Obscure 2005 law emerges as possible tactic in Kansas schools fight

"When the Kansas Supreme Court and state legislature faced off over school finance more than a decade ago, many lawmakers insisted that judges had overreached.

So much so that they passed a law banning courts from closing schools if the issue ever got to that point again.

And now that we’re there, with a June 30 deadline looming and the threat of a school shutdown real, some legislators insist judges should go back and abide by that 2005 law.

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Constitutional Crisis Possible, According to KU Law Professor

"A University of Kansas Law Professor says that if the Kansas Legislature does not reconvene in special session before the end of the month, we will have a constitutional crisis.

'Under our theory of government, hearkening all the way back to the 1803 U.S. Supreme Court case of Marbury v. Madison, which I imagine most of us studied in high school civics, it’s the high court that has the duty to declare what the law is,' said Professor Lumen 'Lou' Mulligan. Mulligan is the Director of the Shook, Hardy & Bacon Center for Excellence in Advocacy at KU.

UO Today with Maxine Burkett and Elizabeth Kronk Warner

Maxine Burkett, Law, University of Hawai'i, and Elizabeth Kronk Warner, Law, University of Kansas, talk about how climate change impacts indigenous communities on Pacific Islands and in the Arctic. They discuss the role law can play in planning for adaptation to loss of resources and land. Burkett and Warner were keynote speakers at the UO's Climate Change and Indigenous Peoples Symposium, addressing tribal sovereignty, traditional knowledges, and climate-induced change among indigenous peoples in the U.S.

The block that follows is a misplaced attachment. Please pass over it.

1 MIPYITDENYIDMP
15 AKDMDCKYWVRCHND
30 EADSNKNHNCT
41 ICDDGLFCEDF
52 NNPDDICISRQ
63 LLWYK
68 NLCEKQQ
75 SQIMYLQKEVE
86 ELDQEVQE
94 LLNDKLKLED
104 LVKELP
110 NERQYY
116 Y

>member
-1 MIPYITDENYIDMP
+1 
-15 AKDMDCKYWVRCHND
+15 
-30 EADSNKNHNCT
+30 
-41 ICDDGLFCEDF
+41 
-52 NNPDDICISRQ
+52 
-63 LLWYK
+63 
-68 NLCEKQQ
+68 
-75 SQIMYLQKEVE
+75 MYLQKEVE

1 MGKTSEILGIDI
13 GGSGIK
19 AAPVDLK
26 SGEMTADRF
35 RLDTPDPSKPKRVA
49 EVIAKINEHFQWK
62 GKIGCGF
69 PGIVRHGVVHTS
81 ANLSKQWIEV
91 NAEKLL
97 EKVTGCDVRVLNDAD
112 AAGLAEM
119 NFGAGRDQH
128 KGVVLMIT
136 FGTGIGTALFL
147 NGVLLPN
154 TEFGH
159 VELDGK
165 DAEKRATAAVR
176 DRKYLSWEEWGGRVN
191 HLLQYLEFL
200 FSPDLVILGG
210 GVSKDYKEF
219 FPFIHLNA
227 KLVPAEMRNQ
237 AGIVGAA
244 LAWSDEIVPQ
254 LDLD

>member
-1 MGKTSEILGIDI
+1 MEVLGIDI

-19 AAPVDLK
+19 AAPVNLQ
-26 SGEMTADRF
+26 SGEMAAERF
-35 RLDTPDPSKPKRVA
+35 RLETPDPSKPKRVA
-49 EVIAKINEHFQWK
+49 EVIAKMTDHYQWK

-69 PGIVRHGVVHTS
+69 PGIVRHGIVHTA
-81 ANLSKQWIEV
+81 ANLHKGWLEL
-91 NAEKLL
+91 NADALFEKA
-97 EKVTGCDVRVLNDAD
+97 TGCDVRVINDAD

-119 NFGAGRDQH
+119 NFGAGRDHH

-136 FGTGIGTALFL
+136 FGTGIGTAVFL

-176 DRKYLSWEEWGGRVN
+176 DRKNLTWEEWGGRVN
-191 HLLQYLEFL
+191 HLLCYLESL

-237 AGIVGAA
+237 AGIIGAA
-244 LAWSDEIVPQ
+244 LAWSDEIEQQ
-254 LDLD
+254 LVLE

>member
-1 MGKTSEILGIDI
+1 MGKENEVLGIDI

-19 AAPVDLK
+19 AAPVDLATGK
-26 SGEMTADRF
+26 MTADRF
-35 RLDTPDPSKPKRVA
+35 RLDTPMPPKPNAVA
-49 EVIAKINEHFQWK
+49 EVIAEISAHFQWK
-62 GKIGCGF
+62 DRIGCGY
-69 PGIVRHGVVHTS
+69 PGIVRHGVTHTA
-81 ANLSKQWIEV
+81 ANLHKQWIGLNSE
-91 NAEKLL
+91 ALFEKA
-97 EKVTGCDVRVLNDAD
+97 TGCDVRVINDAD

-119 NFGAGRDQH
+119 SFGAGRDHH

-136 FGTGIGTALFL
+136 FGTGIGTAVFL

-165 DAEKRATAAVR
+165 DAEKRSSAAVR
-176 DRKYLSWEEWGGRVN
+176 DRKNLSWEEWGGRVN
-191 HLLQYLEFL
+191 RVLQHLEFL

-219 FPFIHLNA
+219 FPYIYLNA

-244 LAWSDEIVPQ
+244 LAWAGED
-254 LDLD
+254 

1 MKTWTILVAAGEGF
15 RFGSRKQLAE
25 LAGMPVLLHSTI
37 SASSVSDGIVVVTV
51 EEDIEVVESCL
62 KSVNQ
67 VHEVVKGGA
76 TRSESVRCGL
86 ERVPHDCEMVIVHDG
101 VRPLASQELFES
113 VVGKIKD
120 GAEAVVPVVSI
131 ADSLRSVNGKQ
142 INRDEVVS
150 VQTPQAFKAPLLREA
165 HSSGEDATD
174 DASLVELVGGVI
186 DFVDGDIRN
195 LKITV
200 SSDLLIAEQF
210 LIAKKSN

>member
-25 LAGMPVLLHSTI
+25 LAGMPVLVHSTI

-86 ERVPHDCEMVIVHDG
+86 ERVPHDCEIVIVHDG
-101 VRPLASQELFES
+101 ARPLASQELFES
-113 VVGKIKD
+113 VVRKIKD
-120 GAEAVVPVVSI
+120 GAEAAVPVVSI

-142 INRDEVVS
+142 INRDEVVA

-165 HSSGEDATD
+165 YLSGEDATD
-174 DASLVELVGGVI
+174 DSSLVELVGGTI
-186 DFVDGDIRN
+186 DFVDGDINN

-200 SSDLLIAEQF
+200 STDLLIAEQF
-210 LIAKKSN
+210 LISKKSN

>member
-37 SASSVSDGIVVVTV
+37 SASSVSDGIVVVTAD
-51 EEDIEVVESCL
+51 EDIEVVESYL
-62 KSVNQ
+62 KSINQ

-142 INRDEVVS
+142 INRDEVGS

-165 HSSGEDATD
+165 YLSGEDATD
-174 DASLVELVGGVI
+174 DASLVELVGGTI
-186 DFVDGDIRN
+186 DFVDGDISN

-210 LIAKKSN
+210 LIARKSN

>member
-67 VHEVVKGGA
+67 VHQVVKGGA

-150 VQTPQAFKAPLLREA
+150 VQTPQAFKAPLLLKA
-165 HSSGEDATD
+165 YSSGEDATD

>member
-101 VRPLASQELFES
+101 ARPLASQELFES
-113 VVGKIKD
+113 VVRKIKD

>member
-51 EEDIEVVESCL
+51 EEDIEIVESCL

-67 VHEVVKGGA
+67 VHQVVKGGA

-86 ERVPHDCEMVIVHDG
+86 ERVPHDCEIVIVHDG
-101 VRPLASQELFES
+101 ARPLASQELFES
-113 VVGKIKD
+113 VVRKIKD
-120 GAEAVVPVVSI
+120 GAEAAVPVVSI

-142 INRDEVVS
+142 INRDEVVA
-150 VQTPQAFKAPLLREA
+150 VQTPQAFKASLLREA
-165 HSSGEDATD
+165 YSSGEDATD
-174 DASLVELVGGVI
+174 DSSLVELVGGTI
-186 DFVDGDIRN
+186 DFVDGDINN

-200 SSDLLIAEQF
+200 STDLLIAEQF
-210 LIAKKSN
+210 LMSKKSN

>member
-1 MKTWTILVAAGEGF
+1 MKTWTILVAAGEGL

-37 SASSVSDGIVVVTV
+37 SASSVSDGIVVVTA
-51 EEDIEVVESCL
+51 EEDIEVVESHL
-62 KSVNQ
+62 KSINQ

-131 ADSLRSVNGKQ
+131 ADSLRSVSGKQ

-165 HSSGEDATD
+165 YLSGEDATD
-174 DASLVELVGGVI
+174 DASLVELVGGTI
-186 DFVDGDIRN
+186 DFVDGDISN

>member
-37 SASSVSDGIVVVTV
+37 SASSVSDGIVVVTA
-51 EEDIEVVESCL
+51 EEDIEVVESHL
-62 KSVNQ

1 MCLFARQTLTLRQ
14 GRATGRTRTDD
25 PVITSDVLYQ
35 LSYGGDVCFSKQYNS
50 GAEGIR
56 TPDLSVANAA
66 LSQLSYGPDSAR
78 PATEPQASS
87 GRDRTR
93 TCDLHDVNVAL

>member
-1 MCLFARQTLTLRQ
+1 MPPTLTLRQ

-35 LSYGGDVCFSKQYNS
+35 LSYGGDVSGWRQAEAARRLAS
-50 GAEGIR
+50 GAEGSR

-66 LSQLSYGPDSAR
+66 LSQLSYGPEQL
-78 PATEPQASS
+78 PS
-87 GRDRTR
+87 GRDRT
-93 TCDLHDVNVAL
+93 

Exploring How Cities Can Switch To A Low-Carbon Energy Grid

"A law professor from the University of Kansas has explored innovative approaches for cities to switch to a low-carbon energy grid.

Uma Outka, an associate professor of law at the University of Kansas, is the author behind Cities and the Low-Carbon Grid, an upcoming article in the journal Environmental Law. The paper details innovative approaches cities and communities can use to cut carbon emissions, and how these efforts will affect energy governance in years to come.

KU law students bring home championship in Moot Court competition

The University is used to acknowledging all sorts of championships in various sports, but another University team just brought home a championship in something a little less known.

Law students Ashley Akers, from Casper, Wyo., and Maureen Orth, from Prairie Villiage, earned first place last weekend at this year’s National Native American Law Students Association Moot Court Competition, which took place at Michigan State University.

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